The Pipeline Road (Camino del Oleoducto) is a 6 kilometer stretch of disused road cut through the Panamanian rain-forest close to the Panama Canal and one of the most renowned places in the world for bird watching. In fact, it was here that in 1985 the Audubon Society set a record for 385 bird species identified in the same place in 24 hours.
The Pipeline Road was cut through the forest to allow easy maintenance of an oil pipeline that was to run parallel with the Panama Canal and be used to transport oil in the case of destruction of the canal during the Cold War. The road is now disused and provides fantastic access to wildlife – the forest around the Pipeline Road is home to 525 species of birds, 105 species of mammals and 79 species of reptile.
The park is home to two species of monkey – the Howler monkey and the white-throated Capuchin Monkey. Unfortunately the Central Squirrel Monkey is now thought to be extinct in Panama (though it is making a comeback in Manuel Antonio National Park, Costa Rica). Despite the presence of cars transiting the first 2km of the road between the entrance and the Rainforest Discovery Centre (situated half way down), there is plenty of wildlife visible from the very start. If you are lucky you will hear Howler Monkeys – the loudest animal in the Americas – way before you see them.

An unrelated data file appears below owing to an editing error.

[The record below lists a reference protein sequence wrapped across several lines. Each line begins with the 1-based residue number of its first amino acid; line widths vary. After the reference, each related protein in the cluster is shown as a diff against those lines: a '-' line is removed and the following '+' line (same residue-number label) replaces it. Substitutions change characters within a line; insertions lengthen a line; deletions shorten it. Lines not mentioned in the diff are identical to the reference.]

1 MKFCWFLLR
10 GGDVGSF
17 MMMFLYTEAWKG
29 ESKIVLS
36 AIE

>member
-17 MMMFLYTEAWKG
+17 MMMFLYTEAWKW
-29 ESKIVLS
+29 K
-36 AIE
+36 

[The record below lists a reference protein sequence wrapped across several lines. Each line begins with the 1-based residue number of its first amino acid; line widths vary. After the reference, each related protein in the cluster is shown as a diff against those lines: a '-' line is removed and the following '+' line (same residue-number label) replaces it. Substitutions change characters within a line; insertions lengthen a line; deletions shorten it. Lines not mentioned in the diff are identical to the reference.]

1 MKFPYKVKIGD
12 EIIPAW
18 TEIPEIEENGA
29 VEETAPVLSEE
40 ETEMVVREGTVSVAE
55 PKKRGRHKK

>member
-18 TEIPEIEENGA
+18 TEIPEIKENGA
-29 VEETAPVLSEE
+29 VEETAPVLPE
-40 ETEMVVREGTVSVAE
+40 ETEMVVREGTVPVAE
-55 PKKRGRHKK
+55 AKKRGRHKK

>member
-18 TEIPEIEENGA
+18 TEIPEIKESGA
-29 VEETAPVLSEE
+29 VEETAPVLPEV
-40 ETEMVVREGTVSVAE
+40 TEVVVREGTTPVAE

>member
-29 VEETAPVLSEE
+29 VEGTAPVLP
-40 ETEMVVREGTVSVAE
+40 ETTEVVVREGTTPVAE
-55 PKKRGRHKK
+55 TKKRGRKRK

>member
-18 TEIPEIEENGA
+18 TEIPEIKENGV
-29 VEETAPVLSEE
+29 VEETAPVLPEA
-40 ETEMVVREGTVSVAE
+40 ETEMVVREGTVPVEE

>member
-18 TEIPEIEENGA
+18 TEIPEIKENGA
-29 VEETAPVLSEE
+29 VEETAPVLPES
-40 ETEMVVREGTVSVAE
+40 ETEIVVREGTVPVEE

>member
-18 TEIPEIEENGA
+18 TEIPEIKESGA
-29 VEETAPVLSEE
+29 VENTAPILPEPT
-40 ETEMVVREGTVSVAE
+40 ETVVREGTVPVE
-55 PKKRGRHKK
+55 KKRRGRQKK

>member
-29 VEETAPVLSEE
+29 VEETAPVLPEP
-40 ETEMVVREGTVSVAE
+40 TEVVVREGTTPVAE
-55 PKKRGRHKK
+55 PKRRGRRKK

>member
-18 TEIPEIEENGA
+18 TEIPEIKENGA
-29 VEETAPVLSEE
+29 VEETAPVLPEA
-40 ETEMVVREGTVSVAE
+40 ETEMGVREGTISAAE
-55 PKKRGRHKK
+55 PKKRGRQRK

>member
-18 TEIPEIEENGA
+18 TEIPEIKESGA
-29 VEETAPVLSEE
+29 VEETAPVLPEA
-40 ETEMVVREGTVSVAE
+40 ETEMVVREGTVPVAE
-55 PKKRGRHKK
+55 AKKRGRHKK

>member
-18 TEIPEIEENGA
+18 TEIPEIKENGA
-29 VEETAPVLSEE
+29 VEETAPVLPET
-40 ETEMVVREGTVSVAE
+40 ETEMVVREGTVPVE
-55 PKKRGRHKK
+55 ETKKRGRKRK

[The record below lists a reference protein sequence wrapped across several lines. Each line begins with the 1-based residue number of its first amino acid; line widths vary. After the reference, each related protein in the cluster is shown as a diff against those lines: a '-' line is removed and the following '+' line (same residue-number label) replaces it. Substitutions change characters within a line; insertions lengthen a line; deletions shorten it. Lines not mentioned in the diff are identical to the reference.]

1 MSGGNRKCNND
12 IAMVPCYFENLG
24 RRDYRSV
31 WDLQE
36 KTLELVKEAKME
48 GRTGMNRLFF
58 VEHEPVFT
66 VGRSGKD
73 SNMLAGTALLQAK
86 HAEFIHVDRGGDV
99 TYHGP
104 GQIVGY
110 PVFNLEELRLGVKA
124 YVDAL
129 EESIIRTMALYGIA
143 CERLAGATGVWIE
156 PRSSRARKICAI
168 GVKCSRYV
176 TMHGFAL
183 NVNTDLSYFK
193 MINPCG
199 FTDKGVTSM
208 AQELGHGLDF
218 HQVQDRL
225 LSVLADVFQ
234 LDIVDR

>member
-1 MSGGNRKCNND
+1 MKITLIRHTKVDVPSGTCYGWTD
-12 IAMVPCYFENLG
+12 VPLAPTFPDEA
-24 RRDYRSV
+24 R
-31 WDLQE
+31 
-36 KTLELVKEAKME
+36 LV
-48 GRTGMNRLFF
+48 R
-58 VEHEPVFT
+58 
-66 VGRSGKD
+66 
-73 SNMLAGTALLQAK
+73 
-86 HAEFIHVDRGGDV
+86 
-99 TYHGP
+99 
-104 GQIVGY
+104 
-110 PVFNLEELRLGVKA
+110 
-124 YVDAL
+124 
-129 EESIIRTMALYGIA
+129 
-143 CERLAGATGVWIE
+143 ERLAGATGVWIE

The road is situated in Soberania National Park about half an hour from Panama City and is easily accessible by car. Parking at the entrance by the disused ticket booth you can hike 2km along a relatively well maintained road towards the Panama Rainforest Discovery Center. This is a fee paying facility with 1.2 km of trails and a canopy viewing platform. Entrance is $30 for tourists before 10am (25 visitors maximum in total) or $20 after 10am (50 visitors maximum in total). It isn’t necessary to enter the Rainforest Discovery Center, however. You can continue past the entrance along the Pipeline Road for a further 4km before you reach a protected section and only authorised visitors are able to proceed.
To get there: follow the road from Panama City alongside the Panama Canal to Gamboa. Cross the bridge at Gamoa over the Chagres River and follow the signs to the Camino del Oleoducto. Guides are not available at the location, but there are several available online.